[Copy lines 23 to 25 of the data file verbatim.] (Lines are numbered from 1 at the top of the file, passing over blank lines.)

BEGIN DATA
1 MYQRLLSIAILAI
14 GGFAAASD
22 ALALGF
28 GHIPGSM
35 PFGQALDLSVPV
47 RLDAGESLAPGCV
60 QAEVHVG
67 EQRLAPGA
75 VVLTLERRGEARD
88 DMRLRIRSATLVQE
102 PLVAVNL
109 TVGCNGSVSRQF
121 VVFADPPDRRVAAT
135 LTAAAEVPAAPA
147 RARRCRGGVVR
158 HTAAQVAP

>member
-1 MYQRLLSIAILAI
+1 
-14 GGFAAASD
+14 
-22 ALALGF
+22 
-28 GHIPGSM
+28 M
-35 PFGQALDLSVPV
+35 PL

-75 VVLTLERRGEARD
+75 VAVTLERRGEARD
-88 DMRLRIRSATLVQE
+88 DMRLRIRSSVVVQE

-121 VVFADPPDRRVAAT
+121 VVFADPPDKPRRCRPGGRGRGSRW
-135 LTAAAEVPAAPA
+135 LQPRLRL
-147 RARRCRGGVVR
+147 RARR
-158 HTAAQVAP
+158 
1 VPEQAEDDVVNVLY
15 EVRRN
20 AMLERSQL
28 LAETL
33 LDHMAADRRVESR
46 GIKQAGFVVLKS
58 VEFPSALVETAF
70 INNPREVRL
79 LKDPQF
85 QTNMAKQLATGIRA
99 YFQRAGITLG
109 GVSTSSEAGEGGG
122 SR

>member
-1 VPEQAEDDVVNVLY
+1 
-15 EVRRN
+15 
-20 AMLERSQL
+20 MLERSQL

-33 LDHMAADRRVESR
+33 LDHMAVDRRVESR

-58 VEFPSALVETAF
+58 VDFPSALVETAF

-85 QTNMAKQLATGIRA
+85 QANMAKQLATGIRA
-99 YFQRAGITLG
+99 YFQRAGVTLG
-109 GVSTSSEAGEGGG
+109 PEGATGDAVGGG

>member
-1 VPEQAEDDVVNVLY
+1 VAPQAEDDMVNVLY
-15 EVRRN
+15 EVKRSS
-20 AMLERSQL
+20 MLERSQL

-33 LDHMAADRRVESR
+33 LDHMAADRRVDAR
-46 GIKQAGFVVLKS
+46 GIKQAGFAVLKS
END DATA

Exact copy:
+22 
-28 GHIPGSM
+28 M